Music was a revenue source of mine for many years, but then chasing semiconductor process issues took more and more time, and something had to give… and the days of being a hired gun were it. During the time I was out of the music scene, many things changed. The whole pay to play thing of today would have freaked folks out in the 70’s and 80’s. Same with the low pay scales, and massively shrunk margins of today…. It is a different world out there for sure.
As a result, I’m trying to catch up on the changes, and from what I’ve been able to gather so far, the changes are happening ever faster with each passing moment. Sure, many of the basics remain the same, but the implementation of such is a different matter entirely. I came across this way cool article, via a tweet from Lunajade which was written by @kevinkclee, entitled The Music Industry: 7 Dying Sectors & 8 Growth Sectors. Its fascinating for sure. Here are some bullet points.
He presents the following issues…
- Digital Music is here to stay
- Free and Instantaneous music is here to stay
- Due to 1 & 2, the costs of owning, storing, listening is heading towards $0.00
- Prior revenue models are heading towards $0.00 becuase of #3
- Music may hyper-fragment, mainstream is may shrink
- Due to #5, album art, big labels, superstar producers, big budget music videos, ultra-wealthy artists, and recording studios are likely to shrink. In addition, such will likely also cause a major change in the business models of performances rights organization business models, ie ASCAP, BMI, SESAC.
He suggests the following as oppurtunities.
- Tour Coordinators, Mangers
- Media consultants
- Music discovery
- Individual artist management
- Recording/Editing Equipment / Services
- Open source producers/artist collaboration
- Exposure Tours/Festivals
These are interesting things to consider. I’m not 100% on board with the entire set, but there seems significant logic to back them up. By the same token… this is almost like history repeating itself. In my younger days, I met a ton of old school musicians. I remember a guy talking about touring with Tommy Dorsey, and the economic disaster they run into after WWII. Another guy at Ampex remembered Bing Crosby’s involvment, and how things went crazy growth wise for them for a number of years. Change has always been with us.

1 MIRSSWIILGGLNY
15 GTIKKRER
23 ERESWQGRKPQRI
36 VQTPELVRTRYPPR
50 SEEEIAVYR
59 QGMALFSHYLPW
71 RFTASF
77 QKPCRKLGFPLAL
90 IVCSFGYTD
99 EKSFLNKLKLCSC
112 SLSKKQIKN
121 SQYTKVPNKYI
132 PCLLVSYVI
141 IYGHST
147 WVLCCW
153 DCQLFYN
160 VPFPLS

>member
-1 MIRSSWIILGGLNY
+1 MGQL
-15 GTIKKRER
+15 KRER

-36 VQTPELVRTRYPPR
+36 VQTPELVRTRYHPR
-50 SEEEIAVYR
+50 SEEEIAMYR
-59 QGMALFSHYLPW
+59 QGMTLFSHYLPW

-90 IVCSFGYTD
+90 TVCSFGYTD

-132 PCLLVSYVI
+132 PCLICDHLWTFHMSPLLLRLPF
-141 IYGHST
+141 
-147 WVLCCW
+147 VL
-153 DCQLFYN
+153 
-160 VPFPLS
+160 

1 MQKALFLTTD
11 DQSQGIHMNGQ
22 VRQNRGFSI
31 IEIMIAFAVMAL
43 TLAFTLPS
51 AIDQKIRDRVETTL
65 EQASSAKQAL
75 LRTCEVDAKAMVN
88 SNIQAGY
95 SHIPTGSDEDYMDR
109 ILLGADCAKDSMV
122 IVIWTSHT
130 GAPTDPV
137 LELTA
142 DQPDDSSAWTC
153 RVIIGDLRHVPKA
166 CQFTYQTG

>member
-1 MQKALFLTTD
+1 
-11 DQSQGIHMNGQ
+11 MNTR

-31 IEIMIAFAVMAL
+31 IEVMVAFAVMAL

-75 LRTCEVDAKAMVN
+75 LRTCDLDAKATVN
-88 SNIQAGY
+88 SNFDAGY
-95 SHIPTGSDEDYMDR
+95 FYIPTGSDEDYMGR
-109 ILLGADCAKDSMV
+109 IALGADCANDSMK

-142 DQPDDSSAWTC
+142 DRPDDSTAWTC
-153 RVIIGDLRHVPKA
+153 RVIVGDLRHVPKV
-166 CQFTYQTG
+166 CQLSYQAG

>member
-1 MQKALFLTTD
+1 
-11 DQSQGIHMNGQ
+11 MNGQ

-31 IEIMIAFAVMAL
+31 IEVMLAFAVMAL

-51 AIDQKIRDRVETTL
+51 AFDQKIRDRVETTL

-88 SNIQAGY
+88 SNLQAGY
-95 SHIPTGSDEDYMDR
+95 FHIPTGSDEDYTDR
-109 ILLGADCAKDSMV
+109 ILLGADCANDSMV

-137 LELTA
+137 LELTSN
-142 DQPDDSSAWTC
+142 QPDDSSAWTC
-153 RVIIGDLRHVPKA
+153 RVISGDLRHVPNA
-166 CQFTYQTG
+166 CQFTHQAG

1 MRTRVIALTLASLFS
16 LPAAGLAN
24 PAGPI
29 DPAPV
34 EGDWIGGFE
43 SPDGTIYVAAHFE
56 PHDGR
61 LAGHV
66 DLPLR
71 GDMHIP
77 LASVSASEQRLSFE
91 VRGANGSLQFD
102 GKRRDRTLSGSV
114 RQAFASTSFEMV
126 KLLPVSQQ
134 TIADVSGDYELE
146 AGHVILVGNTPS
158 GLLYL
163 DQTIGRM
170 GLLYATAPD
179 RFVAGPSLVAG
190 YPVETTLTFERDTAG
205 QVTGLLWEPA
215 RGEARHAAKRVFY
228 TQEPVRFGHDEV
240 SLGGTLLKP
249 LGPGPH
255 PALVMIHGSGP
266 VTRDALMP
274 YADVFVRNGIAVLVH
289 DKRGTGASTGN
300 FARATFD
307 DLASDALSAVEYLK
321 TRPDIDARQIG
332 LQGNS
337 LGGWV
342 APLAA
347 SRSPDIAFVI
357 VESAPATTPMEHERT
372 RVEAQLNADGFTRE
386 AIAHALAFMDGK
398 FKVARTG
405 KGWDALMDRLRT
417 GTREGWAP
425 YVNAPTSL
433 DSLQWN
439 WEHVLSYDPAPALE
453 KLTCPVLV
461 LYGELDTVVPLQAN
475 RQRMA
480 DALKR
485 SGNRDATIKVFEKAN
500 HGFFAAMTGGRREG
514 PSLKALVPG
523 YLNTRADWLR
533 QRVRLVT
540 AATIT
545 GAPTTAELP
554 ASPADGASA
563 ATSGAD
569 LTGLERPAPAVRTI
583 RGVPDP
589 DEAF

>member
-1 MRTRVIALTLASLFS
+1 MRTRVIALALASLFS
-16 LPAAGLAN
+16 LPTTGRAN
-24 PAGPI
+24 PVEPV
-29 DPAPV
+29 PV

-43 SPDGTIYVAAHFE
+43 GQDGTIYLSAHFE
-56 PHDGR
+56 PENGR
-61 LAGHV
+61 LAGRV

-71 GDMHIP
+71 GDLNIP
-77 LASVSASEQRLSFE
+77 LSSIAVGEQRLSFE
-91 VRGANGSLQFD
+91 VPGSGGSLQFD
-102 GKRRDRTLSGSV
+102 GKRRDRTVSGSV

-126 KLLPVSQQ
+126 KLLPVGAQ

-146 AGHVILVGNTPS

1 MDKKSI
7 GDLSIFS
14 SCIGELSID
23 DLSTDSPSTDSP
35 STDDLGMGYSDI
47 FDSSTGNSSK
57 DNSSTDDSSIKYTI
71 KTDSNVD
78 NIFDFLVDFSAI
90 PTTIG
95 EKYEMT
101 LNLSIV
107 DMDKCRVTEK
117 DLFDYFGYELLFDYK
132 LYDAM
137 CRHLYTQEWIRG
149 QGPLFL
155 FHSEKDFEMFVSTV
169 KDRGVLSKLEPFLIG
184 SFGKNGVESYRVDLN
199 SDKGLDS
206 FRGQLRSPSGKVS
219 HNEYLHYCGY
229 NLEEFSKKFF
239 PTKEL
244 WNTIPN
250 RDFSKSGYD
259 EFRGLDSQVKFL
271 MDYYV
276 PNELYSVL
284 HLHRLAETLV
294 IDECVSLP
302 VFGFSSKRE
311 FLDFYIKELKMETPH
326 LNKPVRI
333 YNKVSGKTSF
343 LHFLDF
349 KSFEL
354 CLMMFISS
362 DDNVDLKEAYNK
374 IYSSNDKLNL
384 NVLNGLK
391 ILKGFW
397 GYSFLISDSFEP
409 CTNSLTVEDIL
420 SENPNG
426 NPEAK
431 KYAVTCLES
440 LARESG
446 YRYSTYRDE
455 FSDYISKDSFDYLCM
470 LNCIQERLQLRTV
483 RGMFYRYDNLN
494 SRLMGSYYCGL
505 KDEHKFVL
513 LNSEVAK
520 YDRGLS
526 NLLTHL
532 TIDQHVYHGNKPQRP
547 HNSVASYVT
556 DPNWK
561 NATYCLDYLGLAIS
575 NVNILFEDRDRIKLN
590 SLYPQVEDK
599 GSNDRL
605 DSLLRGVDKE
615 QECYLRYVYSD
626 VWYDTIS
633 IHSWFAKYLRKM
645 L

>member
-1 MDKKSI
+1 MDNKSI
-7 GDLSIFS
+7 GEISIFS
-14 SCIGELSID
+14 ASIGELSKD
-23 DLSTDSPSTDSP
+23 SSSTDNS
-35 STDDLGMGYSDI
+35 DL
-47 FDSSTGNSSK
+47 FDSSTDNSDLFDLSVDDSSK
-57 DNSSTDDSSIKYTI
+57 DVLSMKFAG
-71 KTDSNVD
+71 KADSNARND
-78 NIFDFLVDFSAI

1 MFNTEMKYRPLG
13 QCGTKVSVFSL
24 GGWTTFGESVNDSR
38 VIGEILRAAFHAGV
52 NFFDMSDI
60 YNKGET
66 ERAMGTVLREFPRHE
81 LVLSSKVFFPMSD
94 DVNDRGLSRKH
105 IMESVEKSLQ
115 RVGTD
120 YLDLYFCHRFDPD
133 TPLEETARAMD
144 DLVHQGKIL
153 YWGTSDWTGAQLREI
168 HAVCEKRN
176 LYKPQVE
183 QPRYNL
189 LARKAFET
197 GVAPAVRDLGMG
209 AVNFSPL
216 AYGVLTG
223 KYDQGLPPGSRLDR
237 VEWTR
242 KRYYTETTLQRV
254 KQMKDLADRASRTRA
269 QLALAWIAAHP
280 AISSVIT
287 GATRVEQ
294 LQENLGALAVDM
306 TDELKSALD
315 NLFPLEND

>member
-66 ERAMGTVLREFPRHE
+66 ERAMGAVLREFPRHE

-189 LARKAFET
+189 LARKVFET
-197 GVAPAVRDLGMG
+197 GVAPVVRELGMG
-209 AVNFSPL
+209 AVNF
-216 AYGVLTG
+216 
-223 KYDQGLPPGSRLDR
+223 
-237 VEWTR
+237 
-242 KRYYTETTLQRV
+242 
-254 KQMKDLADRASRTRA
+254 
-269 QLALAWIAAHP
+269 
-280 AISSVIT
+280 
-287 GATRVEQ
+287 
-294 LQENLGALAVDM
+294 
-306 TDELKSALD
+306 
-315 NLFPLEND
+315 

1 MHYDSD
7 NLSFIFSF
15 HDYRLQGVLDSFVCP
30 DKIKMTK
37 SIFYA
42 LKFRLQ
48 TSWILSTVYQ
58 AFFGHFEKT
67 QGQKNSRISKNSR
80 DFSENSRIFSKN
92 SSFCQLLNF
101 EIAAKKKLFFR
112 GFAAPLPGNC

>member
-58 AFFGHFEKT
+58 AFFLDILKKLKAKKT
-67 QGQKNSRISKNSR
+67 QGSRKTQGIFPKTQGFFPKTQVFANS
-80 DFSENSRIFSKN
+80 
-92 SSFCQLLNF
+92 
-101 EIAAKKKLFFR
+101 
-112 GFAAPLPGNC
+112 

In some ways, memories of years past seem like glory days… things didnt change quite so fast, and one could put a game plan together and roll with it pretty much. Today, thats not an option. Yet, in light of the old school fellows, there really wasn’t that much glory for most. Folks still about starved on tour, equipment failed, promoters ripped folks off, and record deals were never the deal they seemed to be. We tend to only look at the big successes… and forget there were tens of thousands of musicians who never achieved fame, but yet still earned a modest living doing something they loved. And of course, the untold numbers of folks who crashed and burned so badly they left the business entirely.
One encouraging thing that seems pretty consistant with the changes of today, is the small underfunded outfit has a much better chance than ever before. By the same token… unless that small underfunded outfit has their ducks in a row, the probability of crashing and burning is incredibly high, likely more so than ever before. The margins are just not there to withstand major failures.
Over the next few posts, I intend to take a look at these different avenues individually, and see what shakes out. It should be interesting.